You Will See Me

//You Will See Me

You Will See Me

Psalm 118:1-2

Psalm 118:14-24

Matthew 28:1-10

True story. A United Methodist pastor was asked to conduct a graveside service for a member of his church. The only problem was, the cemetery was more than an hour and a half away from the church. The pastor wasn’t feeling well so he decided to ride with the Funeral Director in the Coach. By the time they arrived at the cemetery, the flu had invaded completely and he said he felt like the Chinese Army was having a pogo stick derby on his head and stomach. Feverish and sick, he made it through the service, but he was starting to look like most flu victims, like death warmed over. As they headed back home, the funeral director suggested the pastor stretch out in the back of the coach. It had curtains and nobody would see him. The pastor thought it was a good idea and promptly fell asleep. He awoke when the vehicle stopped. Taking a few minutes to fully awaken, he slowly sat up and drew the side curtain to see where he was. He was face to face with a gas station attendant, who was surprised and shocked to see a body in the back of the hearse staring back at him. With all the color drained out of him and his eyes as wide as saucers, the gas pump flew into the air, and the attendant ran on shaky legs back into the gas station, while the funeral director tried to catch up to explain the whole situation. (Sermons.com, Billy D. Strayhorn)

My guess is that this is how the women felt when they came to the empty tomb that Easter morning.  They came to see the tomb, but soon they were running on shaky legs with their hearts pounding with shock and excitement.  They ran to tell the disciples.  Hear now the resurrection account from Matthew’s gospel.

Jesus said, “There they will see me.”  On this Easter morning, oh how we wish we could see Jesus.  We wish we could fall at his feet and worship him.  He is the joy of our faith and the reason for this celebration.  Now we could get lost in the drama of the earth quaking, the angel appearing, the guards being immobile, but what is really key is Jesus, the one raised from the dead, being seen.    The women go in the light of dawn to see the tomb.  The angel asks them to “come and see” then promises “you will see him.”  Then Jesus telling the women to tell his brothers says “they will see me.”  The resurrection of Jesus is founded on the fact that women and men were able to see our risen Lord.  Not only see but then to tell.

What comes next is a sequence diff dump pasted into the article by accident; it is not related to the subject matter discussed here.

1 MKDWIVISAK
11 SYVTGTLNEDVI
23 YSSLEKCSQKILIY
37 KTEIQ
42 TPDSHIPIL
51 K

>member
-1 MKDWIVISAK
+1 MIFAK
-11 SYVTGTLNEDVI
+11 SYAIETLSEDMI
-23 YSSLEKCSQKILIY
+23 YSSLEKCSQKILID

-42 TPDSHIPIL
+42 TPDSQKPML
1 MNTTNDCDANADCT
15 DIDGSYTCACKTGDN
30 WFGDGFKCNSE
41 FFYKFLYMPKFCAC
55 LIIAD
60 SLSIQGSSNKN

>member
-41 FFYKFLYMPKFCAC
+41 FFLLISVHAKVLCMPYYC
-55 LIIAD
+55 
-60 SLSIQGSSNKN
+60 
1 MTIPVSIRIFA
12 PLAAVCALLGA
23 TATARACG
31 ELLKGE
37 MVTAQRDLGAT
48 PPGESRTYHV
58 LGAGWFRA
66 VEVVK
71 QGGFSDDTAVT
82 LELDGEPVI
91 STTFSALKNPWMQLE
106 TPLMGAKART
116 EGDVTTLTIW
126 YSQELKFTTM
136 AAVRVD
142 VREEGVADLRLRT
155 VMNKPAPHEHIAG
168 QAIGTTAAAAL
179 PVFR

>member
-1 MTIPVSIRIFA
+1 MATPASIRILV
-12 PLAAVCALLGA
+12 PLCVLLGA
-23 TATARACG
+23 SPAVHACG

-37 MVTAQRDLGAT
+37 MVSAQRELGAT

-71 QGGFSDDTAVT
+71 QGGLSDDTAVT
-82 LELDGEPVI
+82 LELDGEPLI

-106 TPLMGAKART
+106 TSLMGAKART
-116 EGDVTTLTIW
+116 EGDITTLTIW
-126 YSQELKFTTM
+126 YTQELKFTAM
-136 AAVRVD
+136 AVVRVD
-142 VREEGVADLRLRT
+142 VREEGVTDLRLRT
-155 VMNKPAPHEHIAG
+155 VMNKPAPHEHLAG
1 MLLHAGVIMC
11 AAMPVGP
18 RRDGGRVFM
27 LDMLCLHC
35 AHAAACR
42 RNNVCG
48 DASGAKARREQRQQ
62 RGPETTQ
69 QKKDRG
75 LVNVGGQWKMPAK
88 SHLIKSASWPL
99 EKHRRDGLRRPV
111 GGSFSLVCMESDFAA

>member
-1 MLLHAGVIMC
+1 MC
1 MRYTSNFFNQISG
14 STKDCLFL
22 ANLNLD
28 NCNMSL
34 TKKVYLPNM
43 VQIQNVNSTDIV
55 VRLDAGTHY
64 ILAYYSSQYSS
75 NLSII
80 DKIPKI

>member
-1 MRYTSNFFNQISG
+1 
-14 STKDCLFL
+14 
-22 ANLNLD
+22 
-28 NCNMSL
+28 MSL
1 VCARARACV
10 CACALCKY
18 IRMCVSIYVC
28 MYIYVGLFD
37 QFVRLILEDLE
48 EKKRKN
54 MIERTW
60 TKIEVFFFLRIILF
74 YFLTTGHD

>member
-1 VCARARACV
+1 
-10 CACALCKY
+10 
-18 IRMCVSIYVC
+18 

A little boy, growing up in a community where his father served as a Baptist minister was outside playing. He was doing all of the things that a little boy does. He was climbing trees. He was swinging on the swing set and jumping off. He was playing with his dog. His mother called him for dinner and all of the family gathered at the table. His mother looked at him and said, “Young man, let me see your hands.” There was some rubbing of his hands on his blue jeans before he held his hands up. His mother looked at them and asked, “How many times do I have to tell you that you must wash your hands before you eat? When your hands are dirty, they have germs all over them and you could get sick. After we say the blessing, I want you to march back to the bathroom and wash your hands.” Everyone at the table bowed their heads and the father said the blessing. Then, the little boy got up and headed out of the kitchen. He stopped, then turned and looked at his mother and said, “Jesus and germs! Jesus and germs! That’s all I ever hear around here and I haven’t seen a one of them.” (sermons.com, Robert Allen)

We don’t get to see Jesus, or germs for that matter without a microscope, we do get to see Jesus at work in the world and feel the presence of the Holy Spirit in our time of need.  We see Jesus when a prayer is answered, when renewed strength is given, when hope comes from the most unlikely place.  We get to see Jesus when we share our faith and then see God work in that life.  The angel told the women to run and tell the disciples, and on their way, running on their shaky legs, they see Jesus.  They see their risen Lord, and Jesus says, “Greetings!”  Now that is an Ok translation, but what that word really means is “REJOICE!,  and be Joyful!  Jesus is saying that to us today, “Rejoice and be joyful for I am alive and you will see me!”

We see Jesus in moments of faith, but ultimately, we see Jesus in his resurrection.  The resurrection is not just a story, it is the foundation of God’s love for us.  No matter what weight you bear, what struggle you face, what sin needs forgiveness, Jesus has already given his life for it! Jesus died on the cross so that he can live in your lifes.  Now we will have moments when we feel lifeless and dead, like wooden cross that Jesus died hanging from.  But that is not the end of the story.  Your eternal life with Christ is like the living cross we are creating today: blooming, fragrant and alive.